This blog post was written by Pauline McCartney, a grandmother to a grandson with autism. Why do you walk? Tell us at firstname.lastname@example.org and we might feature it on our site!
First, let me introduce you briefly to my grandson, Robert ‘’Smiling Joey” Martell who was diagnosed with autism in 2013. As my daughter, Cara McCartney-Martell, will tell you, Joey practically ran out of her stomach on October 29, 2010. As he grew from a pleasant infant to a rambunctious toddler, we all began to notice unusual behaviors that we shrugged off at first: he did NOT want to be cuddled, could NOT sit still, always ran away from crowds (as he hardly walked – he ran from 10 months on), loud noises bothered him, large crowds appeared to scare him, engaged in bizarre repetitive behaviors, and he spoke his own language – mostly baby talk – that only he can understand. Cara navigated a pretty complex health care system to learn that her fears were confirmed that her son had autism.
Of course, our family had quite a learning curve trying to understand autism. We confess that most of our preconceived notions were derived from Rain Man with Dustin Hoffman and Tom Cruise. After reading extensively and being involved with Joey, we discovered that despite the challenges Joey can and will lead a normal, productive life.
At age 4, Joey still struggles with new surroundings, has very limited vocabulary, often runs off, has tantrums in crowds, and struggles with socializing with children his own age. However, while he has challenges, his occupational therapist says he has an incredible memory and believes he is progressing very well in therapy and developmental pre-school. She believes with continued therapy that he will overcome his language deficit and the challenges that accompany a child living with autism. On his last visit to Rhode Island in November of 2014, he had begun to say “juice”; “please”; and even said, “I love you”, which couldn’t have made his family any happier.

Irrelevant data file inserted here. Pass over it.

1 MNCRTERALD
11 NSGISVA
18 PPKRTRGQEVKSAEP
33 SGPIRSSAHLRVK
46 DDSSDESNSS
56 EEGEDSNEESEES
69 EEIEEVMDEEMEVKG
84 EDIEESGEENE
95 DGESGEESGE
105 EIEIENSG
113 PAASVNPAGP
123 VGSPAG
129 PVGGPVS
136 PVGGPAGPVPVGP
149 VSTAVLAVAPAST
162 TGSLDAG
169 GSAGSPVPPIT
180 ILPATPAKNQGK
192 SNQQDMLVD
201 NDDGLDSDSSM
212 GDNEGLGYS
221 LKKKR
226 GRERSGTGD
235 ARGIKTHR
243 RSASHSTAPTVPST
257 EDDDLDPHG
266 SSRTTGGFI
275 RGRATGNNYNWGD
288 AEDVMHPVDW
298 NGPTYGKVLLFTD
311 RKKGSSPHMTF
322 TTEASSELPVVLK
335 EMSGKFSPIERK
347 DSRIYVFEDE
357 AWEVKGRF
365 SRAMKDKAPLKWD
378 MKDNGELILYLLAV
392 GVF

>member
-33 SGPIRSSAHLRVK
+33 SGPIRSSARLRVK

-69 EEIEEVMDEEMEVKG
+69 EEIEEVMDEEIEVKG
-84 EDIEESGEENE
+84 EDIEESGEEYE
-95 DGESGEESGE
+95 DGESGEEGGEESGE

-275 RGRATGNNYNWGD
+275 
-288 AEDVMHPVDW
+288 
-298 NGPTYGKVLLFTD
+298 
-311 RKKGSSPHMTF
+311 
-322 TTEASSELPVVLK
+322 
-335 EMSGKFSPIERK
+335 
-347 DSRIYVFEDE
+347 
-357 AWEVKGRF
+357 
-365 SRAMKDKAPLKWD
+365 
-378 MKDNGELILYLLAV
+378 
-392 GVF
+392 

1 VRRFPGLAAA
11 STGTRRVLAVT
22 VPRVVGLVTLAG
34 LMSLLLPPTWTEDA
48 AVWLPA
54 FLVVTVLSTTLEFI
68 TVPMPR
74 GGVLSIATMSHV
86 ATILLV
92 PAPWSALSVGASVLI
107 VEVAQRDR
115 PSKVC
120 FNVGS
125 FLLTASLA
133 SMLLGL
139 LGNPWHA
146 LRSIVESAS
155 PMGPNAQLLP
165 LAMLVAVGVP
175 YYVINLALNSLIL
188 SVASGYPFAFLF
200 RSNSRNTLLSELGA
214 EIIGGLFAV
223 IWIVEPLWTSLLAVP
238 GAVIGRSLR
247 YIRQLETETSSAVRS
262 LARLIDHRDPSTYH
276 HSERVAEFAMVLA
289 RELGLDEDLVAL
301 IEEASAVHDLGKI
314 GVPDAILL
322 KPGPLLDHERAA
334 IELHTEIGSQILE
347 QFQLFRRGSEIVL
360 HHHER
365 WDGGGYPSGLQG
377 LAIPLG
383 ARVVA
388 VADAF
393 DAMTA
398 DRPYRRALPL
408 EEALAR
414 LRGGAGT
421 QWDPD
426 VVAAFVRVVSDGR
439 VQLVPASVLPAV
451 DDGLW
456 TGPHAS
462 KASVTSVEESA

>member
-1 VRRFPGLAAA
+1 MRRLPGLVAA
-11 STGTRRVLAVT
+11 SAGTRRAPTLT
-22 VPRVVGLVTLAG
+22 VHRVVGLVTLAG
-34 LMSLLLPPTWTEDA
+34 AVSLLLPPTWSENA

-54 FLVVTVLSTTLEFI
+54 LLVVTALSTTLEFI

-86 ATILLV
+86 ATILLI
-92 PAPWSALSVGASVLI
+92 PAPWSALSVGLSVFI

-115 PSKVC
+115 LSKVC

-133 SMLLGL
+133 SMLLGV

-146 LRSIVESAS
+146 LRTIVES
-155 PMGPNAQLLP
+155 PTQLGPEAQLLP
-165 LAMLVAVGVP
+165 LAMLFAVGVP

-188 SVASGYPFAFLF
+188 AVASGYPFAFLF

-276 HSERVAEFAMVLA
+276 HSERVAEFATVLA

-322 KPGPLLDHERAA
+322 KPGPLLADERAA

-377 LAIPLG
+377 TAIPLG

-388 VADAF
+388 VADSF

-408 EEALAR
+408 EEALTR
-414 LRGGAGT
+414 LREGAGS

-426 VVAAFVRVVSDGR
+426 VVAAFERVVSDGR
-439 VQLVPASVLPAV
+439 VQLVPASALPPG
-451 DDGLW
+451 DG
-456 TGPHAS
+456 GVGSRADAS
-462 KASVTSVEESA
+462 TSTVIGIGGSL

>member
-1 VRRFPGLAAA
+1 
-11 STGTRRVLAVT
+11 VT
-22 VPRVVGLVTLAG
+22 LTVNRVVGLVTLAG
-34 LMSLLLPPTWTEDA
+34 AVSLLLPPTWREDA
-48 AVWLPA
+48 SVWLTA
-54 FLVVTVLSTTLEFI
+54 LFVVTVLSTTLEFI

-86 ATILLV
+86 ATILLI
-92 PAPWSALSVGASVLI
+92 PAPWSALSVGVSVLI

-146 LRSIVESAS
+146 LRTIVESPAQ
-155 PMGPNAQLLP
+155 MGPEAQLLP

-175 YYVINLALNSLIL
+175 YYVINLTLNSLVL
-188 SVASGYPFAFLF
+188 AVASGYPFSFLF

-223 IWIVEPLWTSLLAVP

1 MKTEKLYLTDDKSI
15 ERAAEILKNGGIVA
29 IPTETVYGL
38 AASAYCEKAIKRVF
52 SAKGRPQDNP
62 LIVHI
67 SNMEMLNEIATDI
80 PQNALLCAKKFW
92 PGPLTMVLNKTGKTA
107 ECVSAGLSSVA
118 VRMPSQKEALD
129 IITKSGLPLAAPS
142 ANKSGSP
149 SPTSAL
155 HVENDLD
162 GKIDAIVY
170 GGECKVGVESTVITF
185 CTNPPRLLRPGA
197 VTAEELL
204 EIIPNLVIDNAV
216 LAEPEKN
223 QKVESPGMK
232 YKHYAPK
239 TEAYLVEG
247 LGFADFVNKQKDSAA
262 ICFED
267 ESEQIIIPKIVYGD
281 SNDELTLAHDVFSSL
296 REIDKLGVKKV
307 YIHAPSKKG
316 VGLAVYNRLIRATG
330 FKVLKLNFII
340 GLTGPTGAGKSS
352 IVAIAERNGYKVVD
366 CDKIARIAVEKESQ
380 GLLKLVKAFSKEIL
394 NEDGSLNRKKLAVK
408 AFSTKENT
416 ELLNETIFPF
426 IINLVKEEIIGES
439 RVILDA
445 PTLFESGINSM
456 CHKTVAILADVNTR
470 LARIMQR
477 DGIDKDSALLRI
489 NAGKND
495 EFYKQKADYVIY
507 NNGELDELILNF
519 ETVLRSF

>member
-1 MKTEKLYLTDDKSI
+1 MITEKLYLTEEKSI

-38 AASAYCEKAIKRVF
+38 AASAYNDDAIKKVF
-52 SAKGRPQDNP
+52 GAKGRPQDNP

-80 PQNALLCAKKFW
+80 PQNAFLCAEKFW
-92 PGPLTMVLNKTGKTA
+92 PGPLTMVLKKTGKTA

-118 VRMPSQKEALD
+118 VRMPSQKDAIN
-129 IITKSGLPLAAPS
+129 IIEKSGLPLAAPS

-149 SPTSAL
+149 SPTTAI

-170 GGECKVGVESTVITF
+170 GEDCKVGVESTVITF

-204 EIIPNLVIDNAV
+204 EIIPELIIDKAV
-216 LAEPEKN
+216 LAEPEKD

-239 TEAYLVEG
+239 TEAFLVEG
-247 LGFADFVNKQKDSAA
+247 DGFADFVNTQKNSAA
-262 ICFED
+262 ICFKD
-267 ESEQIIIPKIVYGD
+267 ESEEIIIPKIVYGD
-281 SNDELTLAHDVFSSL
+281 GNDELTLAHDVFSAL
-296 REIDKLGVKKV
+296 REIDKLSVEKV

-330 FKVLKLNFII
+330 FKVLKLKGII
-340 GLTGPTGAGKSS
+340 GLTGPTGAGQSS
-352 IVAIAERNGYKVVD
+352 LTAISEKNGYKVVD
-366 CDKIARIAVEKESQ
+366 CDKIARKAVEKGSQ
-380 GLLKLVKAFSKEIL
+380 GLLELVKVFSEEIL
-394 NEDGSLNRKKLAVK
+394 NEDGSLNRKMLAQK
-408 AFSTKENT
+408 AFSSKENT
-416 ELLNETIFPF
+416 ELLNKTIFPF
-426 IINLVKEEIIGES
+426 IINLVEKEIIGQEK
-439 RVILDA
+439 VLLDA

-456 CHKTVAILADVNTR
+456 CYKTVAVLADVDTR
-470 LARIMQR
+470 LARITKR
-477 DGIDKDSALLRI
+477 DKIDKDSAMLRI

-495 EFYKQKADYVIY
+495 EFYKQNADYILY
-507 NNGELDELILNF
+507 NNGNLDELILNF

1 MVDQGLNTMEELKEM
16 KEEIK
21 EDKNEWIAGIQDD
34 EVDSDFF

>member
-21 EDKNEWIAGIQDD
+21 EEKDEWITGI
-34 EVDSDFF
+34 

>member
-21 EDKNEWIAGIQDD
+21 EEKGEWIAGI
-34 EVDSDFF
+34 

One of my biggest regrets regarding Joey is geography. My daughter, Cara, lives in Tacoma Washington. However, I (his grandmother) manage to spend extensive and quality time with Joey. Between Cara and I we go back and forth about six times a year. He lights up my world when I see him and he recognizes me immediately and wants me to engage in “our activities” such as taking my ipad, going outside to the park, playing hide and seek, taking a bath, and the end of the day story time, where he grabs my arm while he goes to sleep.
Joey has so many positives in his life. He has a “million dollar” smile that is always on his face, a great sense of humor, natural intelligence that is easily recognized by both therapists and teachers. He is beginning to develop the ability to interact with his peers in school. His coordination cannot be surpassed. As his grandfather always comments, “I hope I live long enough to see him play in the NFL.”
Our family has learned some valuable lessons about patience, overcoming obstacles, and embracing the uniqueness of every individual. I also learned how fortunate my Joey is to be surrounded by loving, caring, involved parents, siblings, and extended family.